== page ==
by Brian Leo

Cedar Creek Falls is South of Big Sky. I’d been looking for and finding small ice climbs for five years and after two ski tour attempts to find a “big” climb I had not yet seen this one though I knew it existed. It is tucked back in the cirque with enough trees around to keep it hidden.

In March of 1974 Jim Kanzler solved the horribly long approach by suggesting we hire a helicopter which was at Big Sky filming an advertisement. So for $20 apiece we were able to take advantage of good weather, and by eliminating the ski-in we were able to schedule this trip on days off (why do ski patrollers work 6 days a week?). Though there was no return flight possible, a trail works its way downhill to the big alluvial fan in the Madison Valley. For myself this trail would prove much more difficult than the climb itself.

I must have had my usual misgivings about going on an ice climb for I hardly said anything on the whole trip. I probably said, “You first, Rathole”. Jim Kanzler (Rathole) has a lot of motivation and talent. He’s a great climber. He also has a nickname that needs a little explanation. There were several climbers on the ski patrol at Big Sky and one, Dougal McCarty, thought that Jim resembled Reinholdt Messner, a very famous climber. Jim’s young son Jamie heard his dad being called this in jest at a climbers slide show and wanted to know why his friends were calling him “Rathole”, completely mispronouncing “Reinholdt”. Dougal thought this was very funny and used this new title in the ski patrol room the next day. The name stuck and is used to this day, much to Jim’s dismay. Dougal (whose real name is Doug) is the victim of his own nickname which is “Dog Fuck”. This comes from a letter sent by Seattle climber Don Harder that was addressed and actually delivered to “Dog Fuck McFarty” in the late 1960’s. Unlike Kanzler, McCarty seems to like his sobriquet and if you know him you’d have to admit it’s fitting.

Anyway, it was nice to have RH leading the difficult first pitch. He was well prepared and climbed the first lead which is steep, 75-80°, while I thought about staying warm on the climb above. I guess it’s no wonder your hands and feet get cold. First you go to an icy place on the north side of a mountain in Montana, and then you hang on a bunch of straps which cut off your blood circulation.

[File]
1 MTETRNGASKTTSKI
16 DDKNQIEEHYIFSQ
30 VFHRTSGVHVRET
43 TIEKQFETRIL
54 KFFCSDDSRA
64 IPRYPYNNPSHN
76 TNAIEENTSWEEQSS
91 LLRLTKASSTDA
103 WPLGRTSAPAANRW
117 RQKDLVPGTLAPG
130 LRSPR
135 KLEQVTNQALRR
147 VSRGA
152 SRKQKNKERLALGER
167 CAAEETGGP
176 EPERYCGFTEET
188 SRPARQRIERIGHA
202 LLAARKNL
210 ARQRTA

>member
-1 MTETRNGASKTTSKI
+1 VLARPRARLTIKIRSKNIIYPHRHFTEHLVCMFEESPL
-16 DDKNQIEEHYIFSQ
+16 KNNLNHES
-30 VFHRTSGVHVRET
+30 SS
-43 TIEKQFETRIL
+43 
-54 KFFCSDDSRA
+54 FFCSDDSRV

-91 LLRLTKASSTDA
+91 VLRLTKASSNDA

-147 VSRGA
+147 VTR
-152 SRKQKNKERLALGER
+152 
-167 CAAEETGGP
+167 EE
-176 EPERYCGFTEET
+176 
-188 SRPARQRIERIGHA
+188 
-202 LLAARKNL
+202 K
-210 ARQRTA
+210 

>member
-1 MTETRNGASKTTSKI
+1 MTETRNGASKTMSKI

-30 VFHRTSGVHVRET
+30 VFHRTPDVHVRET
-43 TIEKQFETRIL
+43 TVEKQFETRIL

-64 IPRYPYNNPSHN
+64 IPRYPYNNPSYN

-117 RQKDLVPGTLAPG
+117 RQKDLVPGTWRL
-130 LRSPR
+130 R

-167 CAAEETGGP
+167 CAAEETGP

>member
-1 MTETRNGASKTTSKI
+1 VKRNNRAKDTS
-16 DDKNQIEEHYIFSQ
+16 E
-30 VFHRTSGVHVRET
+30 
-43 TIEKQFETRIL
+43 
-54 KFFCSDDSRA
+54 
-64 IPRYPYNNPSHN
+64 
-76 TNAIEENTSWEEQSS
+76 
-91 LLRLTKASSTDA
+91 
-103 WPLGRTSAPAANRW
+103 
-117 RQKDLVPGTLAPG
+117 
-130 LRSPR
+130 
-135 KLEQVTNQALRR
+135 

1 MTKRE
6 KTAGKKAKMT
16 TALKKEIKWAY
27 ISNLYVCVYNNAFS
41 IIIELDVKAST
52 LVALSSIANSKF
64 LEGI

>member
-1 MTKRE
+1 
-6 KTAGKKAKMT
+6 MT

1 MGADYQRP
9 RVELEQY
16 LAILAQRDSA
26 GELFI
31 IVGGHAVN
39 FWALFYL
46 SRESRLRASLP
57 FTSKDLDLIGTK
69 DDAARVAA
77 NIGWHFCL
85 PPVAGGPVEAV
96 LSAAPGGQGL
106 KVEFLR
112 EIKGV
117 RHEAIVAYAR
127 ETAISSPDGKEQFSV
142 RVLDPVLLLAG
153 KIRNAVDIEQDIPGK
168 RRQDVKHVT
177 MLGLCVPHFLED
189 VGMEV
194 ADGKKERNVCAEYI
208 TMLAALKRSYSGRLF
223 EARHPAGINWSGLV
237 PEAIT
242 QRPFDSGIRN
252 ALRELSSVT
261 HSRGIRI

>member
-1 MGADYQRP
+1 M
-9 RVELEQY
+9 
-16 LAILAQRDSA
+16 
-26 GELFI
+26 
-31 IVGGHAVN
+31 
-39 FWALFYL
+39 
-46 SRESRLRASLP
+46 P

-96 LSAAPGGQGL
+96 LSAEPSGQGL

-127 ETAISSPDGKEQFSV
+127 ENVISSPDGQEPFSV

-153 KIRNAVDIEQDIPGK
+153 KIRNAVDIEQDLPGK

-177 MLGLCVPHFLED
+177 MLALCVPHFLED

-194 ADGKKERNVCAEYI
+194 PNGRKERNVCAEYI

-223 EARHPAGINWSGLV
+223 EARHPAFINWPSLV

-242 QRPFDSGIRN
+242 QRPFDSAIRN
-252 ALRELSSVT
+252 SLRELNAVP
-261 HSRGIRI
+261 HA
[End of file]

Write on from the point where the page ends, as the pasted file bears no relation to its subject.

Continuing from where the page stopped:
On the second lead at Cedar Creek Falls I climbed for half a rope length before the angle eased off and our climb was completed without anything about which I had been brooding taking place. Something dreadful did happen on the ski out. Skiing with a mountaineering pack while on three pin bindings over untracked trails in thick timber is another given aspect of ice climbing. I put my skis on for the first time when we got ready to leave, as there had been no approach when we landed in the helicopter at Cedar Creek. To my horror the boots were four sizes too big. I had grabbed my roommate Art Stendal’s boots! What was I going to do, post hole for 12 miles? These were more of a racing shoe and the heal didn’t hit its metal contact on the ski so I didn’t have any torque control. With his size 12 boot on my size 8 foot I looked like Charlie Chaplin.

I tried skiing out and basically crashed a lot. My bamboo ski poles didn’t last long and turned into Chinese lanterns with the splinters bowing out in the middle each time I tried to plant them.

It got to the point where I was pissed. RH was laughing and I told him, “It’s not funny anymore”. At this point we should have had a movie camera because it wasn’t funny – it was hilarious.

He broke trail and following along behind I eventually reached the road where his wife Lindalee was to pick us up. Waiting there I found three cans of beer in the snow bank which were a little old and the wrong brand (Oly) but tasted o.k. nonetheless. Cedar Creek Falls had finally been found and climbed. Shortly thereafter Alex Lowe actually skied the enormous distance in to Cedar Creek Falls and climbed it hoping for a first ascent not knowing we had done it already. An epic in its own right.


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